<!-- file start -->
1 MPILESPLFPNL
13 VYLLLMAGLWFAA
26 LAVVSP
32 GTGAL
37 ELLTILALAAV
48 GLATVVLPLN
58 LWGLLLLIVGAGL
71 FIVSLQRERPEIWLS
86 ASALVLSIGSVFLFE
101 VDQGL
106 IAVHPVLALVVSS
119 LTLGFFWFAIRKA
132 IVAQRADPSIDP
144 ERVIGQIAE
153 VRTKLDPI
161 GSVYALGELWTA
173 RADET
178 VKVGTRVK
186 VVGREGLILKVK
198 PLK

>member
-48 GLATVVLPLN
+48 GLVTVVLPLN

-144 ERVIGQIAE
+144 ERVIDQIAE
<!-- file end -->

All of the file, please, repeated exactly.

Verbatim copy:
1 MPILESPLFPNL
13 VYLLLMAGLWFAA
26 LAVVSP
32 GTGAL
37 ELLTILALAAV
48 GLATVVLPLN
58 LWGLLLLIVGAGL
71 FIVSLQRERPEIWLS
86 ASALVLSIGSVFLFE
101 VDQGL
106 IAVHPVLALVVSS
119 LTLGFFWFAIRKA
132 IVAQRADPSIDP
144 ERVIGQIAE
153 VRTKLDPI
161 GSVYALGELWTA
173 RADET
178 VKVGTRVK
186 VVGREGLILKVK
198 PLK

>member
-48 GLATVVLPLN
+48 GLVTVVLPLN

-144 ERVIGQIAE
+144 ERVIDQIAE